"This is an extraordinary and very promising breakthrough for neuroscience. It immediately offers a much better model for studying the human brain, which is extraordinarily important, given the vast amount of human suffering from diseases of the mind [and] brain," Nita Farahany, the bioethicists at the Duke University School of Law who wrote the study's commentary, told National Geographic.
An ethical gray matter
Before anyone gets an Island of Dr. Moreau vibe, it's worth noting that the brains did not approach neural activity anywhere near consciousness.
The BrainEx solution contained chemicals that prevented neurons from firing. To be extra cautious, the researchers also monitored the brains for any such activity and were prepared to administer an anesthetic should they have seen signs of consciousness.
Even so, the research signals a massive debate to come regarding medical ethics and our definition of death.
Most countries define death, clinically speaking, as the irreversible loss of brain or circulatory function. This definition was already at odds with some folk- and value-centric understandings, but where do we go if it becomes possible to reverse clinical death with artificial perfusion?
"This is wild," Jonathan Moreno, a bioethicist at the University of Pennsylvania, told the New York Times. "If ever there was an issue that merited big public deliberation on the ethics of science and medicine, this is one."
One possible consequence involves organ donations. Some European countries require emergency responders to use a process that preserves organs when they cannot resuscitate a person. They continue to pump blood throughout the body, but use a "thoracic aortic occlusion balloon" to prevent that blood from reaching the brain.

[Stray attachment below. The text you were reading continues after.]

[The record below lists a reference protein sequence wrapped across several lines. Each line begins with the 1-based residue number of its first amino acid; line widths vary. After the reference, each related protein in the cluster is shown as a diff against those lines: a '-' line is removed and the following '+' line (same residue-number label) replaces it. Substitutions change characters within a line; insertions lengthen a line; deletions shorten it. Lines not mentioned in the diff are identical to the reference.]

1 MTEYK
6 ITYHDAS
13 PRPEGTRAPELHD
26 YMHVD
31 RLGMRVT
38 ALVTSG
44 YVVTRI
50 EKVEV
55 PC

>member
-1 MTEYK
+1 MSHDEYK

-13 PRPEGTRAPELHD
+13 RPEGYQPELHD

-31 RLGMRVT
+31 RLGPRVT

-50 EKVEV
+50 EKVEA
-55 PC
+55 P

The system is already controversial because it raises concerns about what caused the patient's death. But what happens when brain death becomes readily reversible? Stuart Younger, a bioethicist at Case Western Reserve University, told Nature that if BrainEx were to become widely available, it could shrink the pool of eligible donors.
"There's a potential conflict here between the interests of potential donors — who might not even be donors — and people who are waiting for organs," he said.
It will be a while before such experiments go anywhere near human subjects. A more immediate ethical question relates to how such experiments harm animal subjects.
Ethical review boards evaluate research protocols and can reject any that causes undue pain, suffering, or distress. Since dead animals feel no pain, suffer no trauma, they are typically approved as subjects. But how do such boards make a judgement regarding the suffering of a "cellularly active" brain? The distress of a partially alive brain?
The dilemma is unprecedented.
Setting new boundaries
Another science fiction story that comes to mind when discussing this story is, of course, Frankenstein. As Farahany told National Geographic: "It is definitely has [sic] a good science-fiction element to it, and it is restoring cellular function where we previously thought impossible. But to have Frankenstein, you need some degree of consciousness, some 'there' there. [The researchers] did not recover any form of consciousness in this study, and it is still unclear if we ever could. But we are one step closer to that possibility."
She's right. The researchers undertook their research for the betterment of humanity, and we may one day reap some unimaginable medical benefits from it. The ethical questions, however, remain as unsettling as the stories they remind us of.